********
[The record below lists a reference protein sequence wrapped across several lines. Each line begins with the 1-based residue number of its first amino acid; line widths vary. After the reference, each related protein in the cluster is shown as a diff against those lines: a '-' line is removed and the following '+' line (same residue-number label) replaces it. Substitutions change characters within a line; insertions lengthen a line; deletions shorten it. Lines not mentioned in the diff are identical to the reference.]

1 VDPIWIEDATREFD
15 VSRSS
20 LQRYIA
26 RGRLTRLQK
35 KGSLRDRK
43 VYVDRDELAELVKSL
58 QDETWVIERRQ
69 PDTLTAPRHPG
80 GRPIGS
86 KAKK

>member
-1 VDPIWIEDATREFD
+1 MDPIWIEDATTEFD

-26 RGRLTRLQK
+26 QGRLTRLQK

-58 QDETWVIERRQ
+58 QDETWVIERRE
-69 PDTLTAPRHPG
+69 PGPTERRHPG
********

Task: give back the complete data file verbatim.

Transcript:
[The record below lists a reference protein sequence wrapped across several lines. Each line begins with the 1-based residue number of its first amino acid; line widths vary. After the reference, each related protein in the cluster is shown as a diff against those lines: a '-' line is removed and the following '+' line (same residue-number label) replaces it. Substitutions change characters within a line; insertions lengthen a line; deletions shorten it. Lines not mentioned in the diff are identical to the reference.]

1 VDPIWIEDATREFD
15 VSRSS
20 LQRYIA
26 RGRLTRLQK
35 KGSLRDRK
43 VYVDRDELAELVKSL
58 QDETWVIERRQ
69 PDTLTAPRHPG
80 GRPIGS
86 KAKK

>member
-1 VDPIWIEDATREFD
+1 MDPIWIEDATTEFD

-26 RGRLTRLQK
+26 QGRLTRLQK

-58 QDETWVIERRQ
+58 QDETWVIERRE
-69 PDTLTAPRHPG
+69 PGPTERRHPG